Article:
I’ll tell you all something else right now. I am 43 years old. I smoke. I drink. I have tattoos, and a few piercings. I have been a punk rocker, since 1977…I played in several punk bands, back in San Jose, California. I have several gay friends in California. I also have quite a few black, mexican, indian (both kinds), and oriental friends. Uh OH! That’s a lot of Utah No-Nos 🙂 Not every person, who isn’t white, is a “damn illegal immigrant”.
    Sidenote: The LDS church, up until 1976, wouldn’t let black people (They really do hate the term “African American”) be members, let alone step foot in their churches (look it up, it’s true).

    I have also been married to a fabulous lady, for the last 13 years, I have 3 wonderful kids, and I have a full time job, with a fortune 500 company (My company is actually ranked 33rd, as of 2012’s postings)..

    My wife was raised LDS. I married into an LDS family. My neighbors have been nothing but cordial, and nice to me, my wife, and my kids…It’s certain members of the “family”, that tend to think I am the anti-Christ. We have visiting home teachers that come once a month. Even though I don’t practice their faith, I come out, and visit, and listen to them. Why? Because it’s the polite thing to do. How can I expect them to be accepting of my points of view, if I don’t listen to theirs? That’s respect 101, and it’s something that a lot of LDS folks need to learn in this town. I live by the “Bill & Ted” philosophy, which is, “Be excellent to each other”. Simple, yet effective. Basically stating that I treat people, the way I want to be treated, and I don’t need to pay tithing, “learn tolerance of others”, or any religious agenda, to make it work.. It either works, or it doesn’t. Nothing lost in the process of trying.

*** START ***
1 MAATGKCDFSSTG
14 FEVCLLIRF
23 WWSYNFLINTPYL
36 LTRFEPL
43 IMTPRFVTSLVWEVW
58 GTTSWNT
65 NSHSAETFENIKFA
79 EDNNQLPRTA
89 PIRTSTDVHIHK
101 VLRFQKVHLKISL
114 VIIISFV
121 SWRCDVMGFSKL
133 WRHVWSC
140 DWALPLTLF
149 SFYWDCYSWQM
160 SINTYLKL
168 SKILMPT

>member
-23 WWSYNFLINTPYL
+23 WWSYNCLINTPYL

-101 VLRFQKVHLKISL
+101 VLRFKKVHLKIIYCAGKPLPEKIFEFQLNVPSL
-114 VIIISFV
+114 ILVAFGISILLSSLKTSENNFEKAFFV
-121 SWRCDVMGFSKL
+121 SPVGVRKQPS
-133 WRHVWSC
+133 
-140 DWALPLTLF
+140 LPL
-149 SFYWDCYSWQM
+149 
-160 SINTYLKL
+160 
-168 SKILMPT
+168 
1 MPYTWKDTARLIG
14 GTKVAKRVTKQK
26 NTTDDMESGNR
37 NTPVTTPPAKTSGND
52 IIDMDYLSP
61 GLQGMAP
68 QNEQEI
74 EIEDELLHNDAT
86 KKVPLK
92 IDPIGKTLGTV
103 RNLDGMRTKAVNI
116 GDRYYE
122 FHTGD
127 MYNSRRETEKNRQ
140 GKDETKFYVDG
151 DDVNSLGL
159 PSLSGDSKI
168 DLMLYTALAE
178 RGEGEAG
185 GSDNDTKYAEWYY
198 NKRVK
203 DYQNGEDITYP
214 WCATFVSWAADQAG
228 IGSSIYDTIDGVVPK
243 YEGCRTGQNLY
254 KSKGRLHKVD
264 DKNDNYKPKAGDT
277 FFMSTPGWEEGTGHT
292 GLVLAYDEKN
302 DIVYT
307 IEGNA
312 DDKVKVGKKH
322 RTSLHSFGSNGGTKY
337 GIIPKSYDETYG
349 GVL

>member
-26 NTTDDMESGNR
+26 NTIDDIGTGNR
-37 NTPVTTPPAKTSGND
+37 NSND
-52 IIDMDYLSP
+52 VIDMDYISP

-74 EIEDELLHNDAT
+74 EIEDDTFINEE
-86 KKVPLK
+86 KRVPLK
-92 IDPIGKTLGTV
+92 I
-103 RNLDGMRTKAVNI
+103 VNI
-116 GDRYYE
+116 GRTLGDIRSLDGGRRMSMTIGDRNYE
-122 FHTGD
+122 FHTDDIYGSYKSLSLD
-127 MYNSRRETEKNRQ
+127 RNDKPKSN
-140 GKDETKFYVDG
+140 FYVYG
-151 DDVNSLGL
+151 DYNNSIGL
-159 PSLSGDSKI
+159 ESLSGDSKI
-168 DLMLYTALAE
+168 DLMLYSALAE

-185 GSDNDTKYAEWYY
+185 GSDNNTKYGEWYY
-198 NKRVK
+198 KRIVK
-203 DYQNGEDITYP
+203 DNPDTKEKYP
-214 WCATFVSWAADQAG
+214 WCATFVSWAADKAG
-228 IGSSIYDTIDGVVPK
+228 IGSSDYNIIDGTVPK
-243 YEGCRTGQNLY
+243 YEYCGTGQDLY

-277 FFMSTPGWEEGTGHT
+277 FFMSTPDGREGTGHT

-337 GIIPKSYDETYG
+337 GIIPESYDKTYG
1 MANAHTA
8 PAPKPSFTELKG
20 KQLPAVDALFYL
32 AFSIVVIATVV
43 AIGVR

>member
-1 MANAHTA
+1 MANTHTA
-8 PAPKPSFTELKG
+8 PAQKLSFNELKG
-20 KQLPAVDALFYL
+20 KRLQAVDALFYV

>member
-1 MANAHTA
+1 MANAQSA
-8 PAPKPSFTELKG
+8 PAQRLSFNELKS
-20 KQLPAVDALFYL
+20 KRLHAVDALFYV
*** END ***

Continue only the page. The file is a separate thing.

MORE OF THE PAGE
In regards to the area, it’s nice here in STG. I love the spring, and summer weather. I like it warm. Do I particularly like living here? No. Not a lot to do. ZERO night life unless you travel into Arizona, or Nevada. I like my fun closer to home. My wife likes it here, and so do my kids. I sacrifice my wanting to leave, to make them happy. I will eventually get back to Cali., and that keeps me going. Until then, Home is whee I hang my hat.

    Back to the topic at hand….

    How could I join such a religion, that wouldn’t have me as a member, unless I “changed” as one bishop who tried to convert me said to me? I couldn’t, and I wouldn’t. I don’t need your religious club, to feel good about myself. I wake up every day, and I succeed at being the best ME that I know how. Hold on to your religious crutches…I walk freely. Plus, I have an extra 10% of my paycheck every 2 weeks…

    In closing, I will quote song lyrics, from the punk band ill repute. The song is called Book And Its cover, and it’s right about 30 years old…

    “The way I am is the way I like, and I won’t change for anyone
    My morals are good, my values are right…It doesn’t mean I’m bad if I have fun
    The way I look, don’t mean S#@T, it’s what’s inside that counts
    I try to be nice, I’m always polite, but still you go and have your doubts”

    My life in a nutshell
    Brian S

  • Anonymous November 14, 2013 at 1:23 pm

    My family is RVing through Utah right now. We’ve been in Brigham City for four days, and we can’t wait to leave the state. I got dirty looks from nearly everyone as I walked through Walmart. At first I assumed it was because I was wearing a somewhat low cut shirt that day …but my husband got the same exact looks from people, despite being clean-cut and wearing khaki pants and a polo shirt. We both are friendly and smile at everyone, but the only people who smile back are the ones who are paid to (store clerks)…and even some of them are standoffish.

    I don’t mean to judge all of the SLC area or Utah, but so far, I am NOT impressed. I mean, out of more than a half dozen trips to various stores and restaurants, I don’t think I’ve seen a single patron or customer who has smiled back at me, and my husband said the same thing. We plan to travel through St. George, so hopefully the people are friendlier there.

  • Melissa Norris November 14, 2013 at 3:25 pm

    I wasn’t raised Mormon, but, I am now, and I support an individual’s right to choose their lifestyle, be it religious or otherwise.

    I don’t care who you identify with or whether you have tattoos, piercings, smoke or don’t smoke. It’s not my business. If you need help ask. If you need a shoulder, ask. I have lived here for twenty plus years and I raised four kids on my own with some pretty horrid stories of discrimination.

    I have tattoos, a nose piercing, a Harley and I live my life how I choose. My TRUE friends love me with all my faults. Those who don’t, are not my problem.